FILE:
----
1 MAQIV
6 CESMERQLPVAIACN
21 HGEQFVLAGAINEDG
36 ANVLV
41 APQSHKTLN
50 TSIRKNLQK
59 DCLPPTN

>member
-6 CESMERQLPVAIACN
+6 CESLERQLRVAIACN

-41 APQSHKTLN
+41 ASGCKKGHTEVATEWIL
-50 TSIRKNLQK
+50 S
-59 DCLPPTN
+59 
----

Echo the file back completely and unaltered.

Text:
1 MAQIV
6 CESMERQLPVAIACN
21 HGEQFVLAGAINEDG
36 ANVLV
41 APQSHKTLN
50 TSIRKNLQK
59 DCLPPTN

>member
-6 CESMERQLPVAIACN
+6 CESLERQLRVAIACN

-41 APQSHKTLN
+41 ASGCKKGHTEVATEWIL
-50 TSIRKNLQK
+50 S
-59 DCLPPTN
+59 